The Fellowship of the Ring: "A Journey in the Dark," p. 321-22
"That won't do at all!" cried Merry. "We can't leave Frodo! Pippin and I always intended to go wherever he went, and we still do. But we did not realize what that would mean. It seemed different so far away, in the Shire or in Rivendell. It would be mad and cruel to let Frodo go to Mordor. Why can't we stop him?"Merry and Pippin realized Frodo was missing and they set out to look for him, but they ran straight into a band of Orcs and Uruk-hai. Merry gave a good accounting of himself and cut off several of their hands and arms, but he received a head wound for his trouble and he and Pippin were carried off toward Isengard.
The Fellowship of the Ring: "The Breaking of the Fellowship," p. 419
The forced march was long and hard. Ugluk gave Merry a dose of Orc medicine and put a salve on his wound that healed him but left him with a brown scar on his forehead for the rest of his life. The Rohirrim surrounded the Uruk-hai, and Grishnakh, a Mordor Orc, tried to take the Hobbits for himself. Pippin realized that Grishnakh knew about the Ring and pretended he and Merry could help him in hopes of contriving a means of escape. Merry quickly caught on to Pippin's ploy. Grishnakh carried them away from the others but was killed by a Rider of Rohan, and the Hobbits were able to crawl to safety in Fangorn Forest. Merry's study of the maps in Rivendell proved useful and he was able to figure out where they were.
In Fangorn, the Hobbits met Treebeard, an Ent who guarded and cared for the trees of the forest. When the Hobbits told Treebeard their story, he was roused to take action against Saruman, who had been destroying the trees of Fangorn. He called an Entmoot to decide a course of action. An Ent named Quickbeam kept Merry and Pippin company while the Entmoot lasted. At last the Ents decided to go to war, and Merry and Pippin went with them as they marched on Isengard.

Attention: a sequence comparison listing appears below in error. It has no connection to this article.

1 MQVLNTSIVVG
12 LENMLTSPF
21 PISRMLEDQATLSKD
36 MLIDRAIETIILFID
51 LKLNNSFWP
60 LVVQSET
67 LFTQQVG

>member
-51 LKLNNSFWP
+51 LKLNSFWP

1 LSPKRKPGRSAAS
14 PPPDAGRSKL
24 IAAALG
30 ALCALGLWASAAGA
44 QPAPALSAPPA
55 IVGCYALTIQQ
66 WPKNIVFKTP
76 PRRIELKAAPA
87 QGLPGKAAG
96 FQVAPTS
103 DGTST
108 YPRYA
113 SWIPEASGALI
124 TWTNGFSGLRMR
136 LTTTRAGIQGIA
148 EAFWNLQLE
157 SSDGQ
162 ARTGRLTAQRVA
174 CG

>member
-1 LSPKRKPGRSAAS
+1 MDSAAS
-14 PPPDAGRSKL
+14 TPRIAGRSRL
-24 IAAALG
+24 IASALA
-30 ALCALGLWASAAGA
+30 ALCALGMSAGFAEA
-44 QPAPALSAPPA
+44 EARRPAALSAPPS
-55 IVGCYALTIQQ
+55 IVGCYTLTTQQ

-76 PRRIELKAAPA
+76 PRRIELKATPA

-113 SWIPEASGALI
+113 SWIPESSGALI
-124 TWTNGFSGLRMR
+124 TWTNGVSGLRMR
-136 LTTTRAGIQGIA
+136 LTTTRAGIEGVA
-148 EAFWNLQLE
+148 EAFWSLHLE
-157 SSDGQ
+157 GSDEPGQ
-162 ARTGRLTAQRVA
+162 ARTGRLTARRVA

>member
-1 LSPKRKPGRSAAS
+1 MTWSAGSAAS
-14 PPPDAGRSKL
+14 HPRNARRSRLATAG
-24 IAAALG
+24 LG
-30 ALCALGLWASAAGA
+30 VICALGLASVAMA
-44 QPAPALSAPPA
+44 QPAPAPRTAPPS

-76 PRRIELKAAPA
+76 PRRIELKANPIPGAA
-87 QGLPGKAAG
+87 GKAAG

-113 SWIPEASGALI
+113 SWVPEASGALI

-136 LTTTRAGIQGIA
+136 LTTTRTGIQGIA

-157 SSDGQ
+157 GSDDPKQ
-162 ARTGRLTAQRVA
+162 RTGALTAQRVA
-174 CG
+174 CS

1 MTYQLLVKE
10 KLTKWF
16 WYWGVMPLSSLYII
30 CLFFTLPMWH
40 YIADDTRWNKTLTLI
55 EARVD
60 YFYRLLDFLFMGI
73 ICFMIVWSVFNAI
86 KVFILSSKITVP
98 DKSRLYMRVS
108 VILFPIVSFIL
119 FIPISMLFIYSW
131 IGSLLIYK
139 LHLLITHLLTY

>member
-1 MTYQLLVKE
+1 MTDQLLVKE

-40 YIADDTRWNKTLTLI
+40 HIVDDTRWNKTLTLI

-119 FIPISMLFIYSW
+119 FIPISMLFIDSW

After the Ents had taken control of Isengard, Treebeard left Merry and Pippin to keep watch at the gates. When King Theoden arrived, Merry greeted him. King Theoden knew of Hobbits only as a legend of the people of Rohan, and he was quiet surprised to meet two in person. He was even more surprised by the pipe Merry was smoking, and Merry was happy to tell the King the history of pipe-weed, but other matters were more pressing. Theoden and Gandalf went off to find Treebeard while the Hobbits provided the Three Hunters, who had sought them long and hard, with food and pipe-weed that they had found in the storerooms of Isengard.
Merry and Pippin were separated that night after Pippin looked into the palantir and was confronted by Sauron. Gandalf took Pippin to Minas Tirith, while Merry remained with the Rohirrim. He was uncertain what would become of him.
"Don't leave me behind!" said Merry. "I have not been of much use yet; but I don't want to be laid aside, like baggage to be called for when all is over. I don't think the Riders will want to be bothered with me now. Though, of course, the king did say that I was to sit by him when he came to his house and tell him all about the Shire."Aragorn had his own path to follow, and with him went Legolas and Gimli. King Theoden asked Merry to be his esquire, and Merry laid his sword on the king's lap and pledged his fealty to him. "As a father you shall be to me," Merry said. (Rotk, p. 51)
"Yes," said Aragorn, "and your road lies with him, I think, Merry."
The Return of the King: "The Passing of the Grey Company," p. 46
Merry was given a pony named Stybba and he rode with the King to Dunharrow, where the forces of Rohan had mustered. There Theoden received the Red Arrow from Gondor requesting the aid of the Rohirrim. So Theoden led his Riders to war and bade Merry stay behind with his niece Eowyn. Merry was dismayed, but then a mysterious Rider called Dernhelm offered to take Merry up on his horse.
They rode into battle on the Pelennor Fields outside Minas Tirith. There Theoden fell when his horse Snowmane was pierced by a dart and crushed the King under him. Then the Witch-king of Angmar, Lord of the Nazgul, descended onto the battlefield mounted on a Fell Beast. Merry saw that only Dernhelm remained beside the fallen King of Rohan. Merry was terrified but he remembered his oath to the King and stood his ground. The Witch-king taunted Dernhelm, saying, "No living man may hinder me!" (RotK, p. 116) To Merry's amazement, Dernhelm was revealed as Eowyn, the King's niece.